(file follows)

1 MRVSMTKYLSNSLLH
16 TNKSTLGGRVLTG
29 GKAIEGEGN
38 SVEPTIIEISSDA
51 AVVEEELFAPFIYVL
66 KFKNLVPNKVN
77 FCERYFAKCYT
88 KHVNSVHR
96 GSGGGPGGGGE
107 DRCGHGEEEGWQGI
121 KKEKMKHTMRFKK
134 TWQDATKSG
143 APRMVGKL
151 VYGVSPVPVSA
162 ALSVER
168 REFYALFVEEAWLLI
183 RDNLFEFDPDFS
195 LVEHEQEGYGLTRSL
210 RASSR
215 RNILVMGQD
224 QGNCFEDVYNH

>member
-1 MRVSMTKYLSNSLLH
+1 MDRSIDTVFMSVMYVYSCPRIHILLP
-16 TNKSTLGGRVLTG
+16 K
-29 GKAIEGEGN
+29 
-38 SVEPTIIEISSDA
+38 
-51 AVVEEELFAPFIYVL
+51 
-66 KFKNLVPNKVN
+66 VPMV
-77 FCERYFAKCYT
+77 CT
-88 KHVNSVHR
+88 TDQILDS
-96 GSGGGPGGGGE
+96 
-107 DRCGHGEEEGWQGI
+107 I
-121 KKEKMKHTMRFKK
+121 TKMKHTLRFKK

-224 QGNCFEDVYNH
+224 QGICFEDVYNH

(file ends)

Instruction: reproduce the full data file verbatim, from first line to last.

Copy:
1 MRVSMTKYLSNSLLH
16 TNKSTLGGRVLTG
29 GKAIEGEGN
38 SVEPTIIEISSDA
51 AVVEEELFAPFIYVL
66 KFKNLVPNKVN
77 FCERYFAKCYT
88 KHVNSVHR
96 GSGGGPGGGGE
107 DRCGHGEEEGWQGI
121 KKEKMKHTMRFKK
134 TWQDATKSG
143 APRMVGKL
151 VYGVSPVPVSA
162 ALSVER
168 REFYALFVEEAWLLI
183 RDNLFEFDPDFS
195 LVEHEQEGYGLTRSL
210 RASSR
215 RNILVMGQD
224 QGNCFEDVYNH

>member
-1 MRVSMTKYLSNSLLH
+1 MDRSIDTVFMSVMYVYSCPRIHILLP
-16 TNKSTLGGRVLTG
+16 K
-29 GKAIEGEGN
+29 
-38 SVEPTIIEISSDA
+38 
-51 AVVEEELFAPFIYVL
+51 
-66 KFKNLVPNKVN
+66 VPMV
-77 FCERYFAKCYT
+77 CT
-88 KHVNSVHR
+88 TDQILDS
-96 GSGGGPGGGGE
+96 
-107 DRCGHGEEEGWQGI
+107 I
-121 KKEKMKHTMRFKK
+121 TKMKHTLRFKK

-224 QGNCFEDVYNH
+224 QGICFEDVYNH